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Baroness Anelay of St Johns moved Amendment No. 26:

"( ) Immigration rules specified for the purpose of this section may include the requirement that a person who is normally domiciled outside the United Kingdom who travels to the United Kingdom to study shall provide evidence that he is registered to study at an education establishment that has been approved for the purpose by the Secretary of State."

The noble Baroness said: My Lords, Amendment No. 26 is a probing amendment. Its purpose is to ensure that Immigration Rules may include a requirement that somebody who lives overseas who comes here to study should not be able to abuse the process by which student visas are obtained in order that they may obtain entry when they have no intention of carrying out bona fide studies at bona fide colleges.

As my noble friend Lady Carnegy has pointed out to me, it is a good job that this is a probing amendment because it is not effectively drafted. It looks as though the amendment covers people who live normally within the EEA areas—the new areas from which they have the right to study at any college they like because they have right of residence here. I am targeting my concerns at those who have no right to remain here unless they get leave to do so.

The Minister acknowledged in Committee that the Government propose to draw up a register of approved colleges, and that if a student is not registered at one of those then they will not be able to get a student visa. At that stage the Minister was not
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able to give much of an answer to the questions I put about how the register would operate and on what principles it would be based. He said that we would have a chance to return to the matter at Report. So I am giving him the chance to return to that with this amendment.

The questions that I would like to put to the Minister are as follows. What will be the criteria that will determine a college's eligibility to get on to the register in the first place? Does the Minister accept that it is vital that there should be quality control involved? Does he accept that it is important that the college should have to demonstrate that it meets the current Home Office criteria for a "bona fide" institution, for example, one that involved running full-time courses with qualified staff and keeping registers of attendance? Has the DfES agreed to that as a requirement?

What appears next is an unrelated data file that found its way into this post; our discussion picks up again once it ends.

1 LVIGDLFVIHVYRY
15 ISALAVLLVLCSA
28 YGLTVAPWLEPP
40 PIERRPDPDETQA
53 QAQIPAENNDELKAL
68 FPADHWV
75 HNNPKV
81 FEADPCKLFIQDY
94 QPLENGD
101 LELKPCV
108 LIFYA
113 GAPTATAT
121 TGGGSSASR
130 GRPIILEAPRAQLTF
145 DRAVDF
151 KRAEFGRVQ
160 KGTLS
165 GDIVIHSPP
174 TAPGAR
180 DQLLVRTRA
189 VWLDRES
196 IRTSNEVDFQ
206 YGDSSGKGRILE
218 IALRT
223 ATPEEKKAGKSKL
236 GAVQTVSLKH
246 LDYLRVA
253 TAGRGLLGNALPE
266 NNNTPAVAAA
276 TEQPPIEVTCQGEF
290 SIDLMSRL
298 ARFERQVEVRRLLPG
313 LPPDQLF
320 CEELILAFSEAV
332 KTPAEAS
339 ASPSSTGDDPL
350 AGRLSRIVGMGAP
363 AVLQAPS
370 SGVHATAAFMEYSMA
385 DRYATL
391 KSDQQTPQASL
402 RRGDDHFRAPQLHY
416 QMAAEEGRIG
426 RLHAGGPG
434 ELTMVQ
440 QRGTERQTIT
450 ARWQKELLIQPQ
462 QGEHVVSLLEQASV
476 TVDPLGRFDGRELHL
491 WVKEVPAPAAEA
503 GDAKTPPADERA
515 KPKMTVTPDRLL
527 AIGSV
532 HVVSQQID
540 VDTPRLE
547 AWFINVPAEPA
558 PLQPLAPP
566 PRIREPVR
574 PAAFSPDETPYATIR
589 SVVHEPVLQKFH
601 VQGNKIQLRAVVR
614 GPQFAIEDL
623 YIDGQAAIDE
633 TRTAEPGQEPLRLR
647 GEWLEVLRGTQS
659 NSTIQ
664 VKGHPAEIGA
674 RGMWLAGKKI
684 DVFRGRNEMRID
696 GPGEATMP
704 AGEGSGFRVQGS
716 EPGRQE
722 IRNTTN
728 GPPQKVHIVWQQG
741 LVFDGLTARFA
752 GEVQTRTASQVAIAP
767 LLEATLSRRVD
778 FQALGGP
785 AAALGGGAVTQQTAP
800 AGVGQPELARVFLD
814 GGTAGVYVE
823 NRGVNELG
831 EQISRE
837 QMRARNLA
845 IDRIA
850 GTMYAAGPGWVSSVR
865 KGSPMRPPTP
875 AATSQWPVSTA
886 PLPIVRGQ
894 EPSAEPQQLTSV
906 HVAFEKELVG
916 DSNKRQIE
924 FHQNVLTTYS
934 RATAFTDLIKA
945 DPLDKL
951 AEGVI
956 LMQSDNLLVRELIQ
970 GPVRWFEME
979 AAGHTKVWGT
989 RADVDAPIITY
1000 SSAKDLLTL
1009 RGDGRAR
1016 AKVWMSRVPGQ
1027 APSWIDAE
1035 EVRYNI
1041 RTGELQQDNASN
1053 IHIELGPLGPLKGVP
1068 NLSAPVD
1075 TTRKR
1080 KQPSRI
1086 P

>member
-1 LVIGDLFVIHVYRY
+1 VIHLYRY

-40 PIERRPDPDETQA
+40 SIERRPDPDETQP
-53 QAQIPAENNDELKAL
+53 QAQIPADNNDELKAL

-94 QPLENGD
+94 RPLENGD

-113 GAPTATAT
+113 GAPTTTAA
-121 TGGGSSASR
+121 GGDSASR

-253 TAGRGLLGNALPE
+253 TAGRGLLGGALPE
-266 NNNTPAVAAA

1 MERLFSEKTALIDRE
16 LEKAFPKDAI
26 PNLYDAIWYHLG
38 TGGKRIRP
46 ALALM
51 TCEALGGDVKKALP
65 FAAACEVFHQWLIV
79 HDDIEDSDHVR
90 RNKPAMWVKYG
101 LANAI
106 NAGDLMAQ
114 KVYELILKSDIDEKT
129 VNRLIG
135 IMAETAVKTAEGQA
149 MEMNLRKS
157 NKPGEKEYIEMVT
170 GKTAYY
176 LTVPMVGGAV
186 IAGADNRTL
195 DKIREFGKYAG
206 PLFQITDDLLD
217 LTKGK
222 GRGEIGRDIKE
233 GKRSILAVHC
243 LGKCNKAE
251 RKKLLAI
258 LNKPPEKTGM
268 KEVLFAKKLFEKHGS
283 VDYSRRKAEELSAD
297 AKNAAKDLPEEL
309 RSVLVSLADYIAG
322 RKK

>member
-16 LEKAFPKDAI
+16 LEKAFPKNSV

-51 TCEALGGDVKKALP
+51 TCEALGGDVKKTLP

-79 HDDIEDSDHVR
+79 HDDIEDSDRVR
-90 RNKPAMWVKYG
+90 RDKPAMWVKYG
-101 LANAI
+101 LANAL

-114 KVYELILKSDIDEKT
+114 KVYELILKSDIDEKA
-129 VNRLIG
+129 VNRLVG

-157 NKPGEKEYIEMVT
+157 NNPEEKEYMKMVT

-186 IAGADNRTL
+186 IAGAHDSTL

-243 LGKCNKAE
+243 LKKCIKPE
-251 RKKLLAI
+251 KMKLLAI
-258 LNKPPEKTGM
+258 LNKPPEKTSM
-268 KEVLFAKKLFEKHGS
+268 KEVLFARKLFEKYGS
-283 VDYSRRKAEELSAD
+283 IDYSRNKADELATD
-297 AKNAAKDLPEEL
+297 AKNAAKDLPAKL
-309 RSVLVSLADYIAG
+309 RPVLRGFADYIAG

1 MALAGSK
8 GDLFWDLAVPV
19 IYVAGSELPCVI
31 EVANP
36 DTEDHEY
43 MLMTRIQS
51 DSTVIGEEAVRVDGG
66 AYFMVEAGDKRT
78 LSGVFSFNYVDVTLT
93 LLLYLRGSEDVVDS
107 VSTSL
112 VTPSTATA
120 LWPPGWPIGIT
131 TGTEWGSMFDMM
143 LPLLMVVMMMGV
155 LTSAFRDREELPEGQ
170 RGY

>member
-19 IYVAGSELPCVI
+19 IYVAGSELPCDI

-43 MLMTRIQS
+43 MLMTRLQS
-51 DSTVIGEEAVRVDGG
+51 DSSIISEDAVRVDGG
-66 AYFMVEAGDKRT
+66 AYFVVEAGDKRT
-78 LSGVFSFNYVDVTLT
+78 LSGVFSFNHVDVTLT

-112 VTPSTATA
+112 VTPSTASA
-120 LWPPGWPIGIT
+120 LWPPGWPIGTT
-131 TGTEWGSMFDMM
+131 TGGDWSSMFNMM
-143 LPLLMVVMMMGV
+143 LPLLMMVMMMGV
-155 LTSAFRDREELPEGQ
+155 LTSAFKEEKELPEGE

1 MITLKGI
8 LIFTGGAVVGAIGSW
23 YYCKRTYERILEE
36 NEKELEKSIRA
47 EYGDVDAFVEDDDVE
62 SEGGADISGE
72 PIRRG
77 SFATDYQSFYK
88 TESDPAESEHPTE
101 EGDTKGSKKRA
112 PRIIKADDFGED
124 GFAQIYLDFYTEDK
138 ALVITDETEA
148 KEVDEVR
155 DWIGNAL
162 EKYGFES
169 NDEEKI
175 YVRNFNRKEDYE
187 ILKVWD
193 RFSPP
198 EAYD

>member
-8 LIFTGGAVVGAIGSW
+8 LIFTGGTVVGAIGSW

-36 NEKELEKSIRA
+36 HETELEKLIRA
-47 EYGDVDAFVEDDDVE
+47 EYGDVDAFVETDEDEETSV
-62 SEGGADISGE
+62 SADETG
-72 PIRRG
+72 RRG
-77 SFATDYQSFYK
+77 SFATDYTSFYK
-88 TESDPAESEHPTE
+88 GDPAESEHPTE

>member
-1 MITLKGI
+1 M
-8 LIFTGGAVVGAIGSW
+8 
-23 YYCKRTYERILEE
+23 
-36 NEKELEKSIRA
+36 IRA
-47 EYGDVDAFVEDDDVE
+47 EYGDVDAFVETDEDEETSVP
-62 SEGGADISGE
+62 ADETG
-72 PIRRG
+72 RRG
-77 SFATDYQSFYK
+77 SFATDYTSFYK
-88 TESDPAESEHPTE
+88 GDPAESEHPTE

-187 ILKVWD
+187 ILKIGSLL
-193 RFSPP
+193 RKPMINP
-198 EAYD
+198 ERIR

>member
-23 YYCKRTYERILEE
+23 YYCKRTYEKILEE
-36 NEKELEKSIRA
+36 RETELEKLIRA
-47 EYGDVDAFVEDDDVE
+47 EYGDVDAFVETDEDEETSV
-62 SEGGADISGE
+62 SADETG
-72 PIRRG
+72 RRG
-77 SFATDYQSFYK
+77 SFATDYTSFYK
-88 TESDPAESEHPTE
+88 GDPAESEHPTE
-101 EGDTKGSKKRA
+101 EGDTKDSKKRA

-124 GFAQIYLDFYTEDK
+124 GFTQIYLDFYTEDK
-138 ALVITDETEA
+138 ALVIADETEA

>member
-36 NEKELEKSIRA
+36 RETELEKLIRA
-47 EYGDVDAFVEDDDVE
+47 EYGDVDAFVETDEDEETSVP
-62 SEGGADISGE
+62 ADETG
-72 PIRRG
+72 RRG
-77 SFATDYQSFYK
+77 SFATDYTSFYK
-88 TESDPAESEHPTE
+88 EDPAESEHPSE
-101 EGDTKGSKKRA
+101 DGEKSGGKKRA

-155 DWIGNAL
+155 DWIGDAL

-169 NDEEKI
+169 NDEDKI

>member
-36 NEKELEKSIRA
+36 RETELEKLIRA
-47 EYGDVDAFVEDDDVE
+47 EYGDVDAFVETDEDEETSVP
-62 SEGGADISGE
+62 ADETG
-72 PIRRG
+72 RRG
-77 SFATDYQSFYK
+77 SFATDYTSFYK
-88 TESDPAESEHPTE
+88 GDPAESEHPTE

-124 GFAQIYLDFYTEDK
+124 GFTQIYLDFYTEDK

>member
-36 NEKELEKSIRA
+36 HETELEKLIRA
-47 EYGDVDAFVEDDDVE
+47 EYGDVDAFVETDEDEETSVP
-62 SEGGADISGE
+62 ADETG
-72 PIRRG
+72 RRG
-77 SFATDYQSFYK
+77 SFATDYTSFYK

Which department will operate the list as far as immigration control is concerned? Surely it should be the Home Office since its decision to grant or withhold permission to enter the UK is the key to the whole matter. Why will the Government not put the provisions regarding the register and a right of appeal for colleges which are excluded on to the face of the Bill—to give clarity and fairness? If they fail to do that, they leave everything to administrative action—or inaction—and we are left with neither clarity nor equity.

If there are no statutory provisions regarding the register, is it the case that the Government may not charge fees for registration and inspection? If so, surely that means that the Government would impose further burdens on the taxpayer for a system that should surely be self-funding.

I anticipate that the Minister on this occasion should be able to give full answers to all these questions on the implementation of the proposals, but of course there have been significant developments since the Committee stage. Both of those developments I hope would mean that the Government have the full answer now, because, first, there was a DfES press release on 18 June which announced the creation of a register to be fully in place by the end of this year. It said it would cover,

That worries me. What does "evidence of legitimate business" mean? Does that mean it is not necessarily a bona fide college—it can just cough up accounts to prove that it has been taking money from people? How does that operate?

The press release goes on to say:

that is good—

We are then told that there is a consultation going on and that the Secretary of State for Education and Skills will give an update in the next month. But the editor's note has a kick in the tail. The timeframe in that editor's
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note says that the register is up and running from May this year—that is, now—for all publicly funded accredited providers. Can the Minister confirm whether that is the case and that the Home Office is operating on that basis?

The editor's note says that from May until the end of the year the DfES will "market"—its word—the scheme to private providers. What is going on? The press release makes no mention at all of any procedure by which education providers can appeal against rejection of their application to be on the register. What about the register itself? Considering I have my noble friend Lady Carnegy behind me, is it going to be UK-wide? If it is operated by the DfES instead of the Home Office, does that mean that Scotland is covered?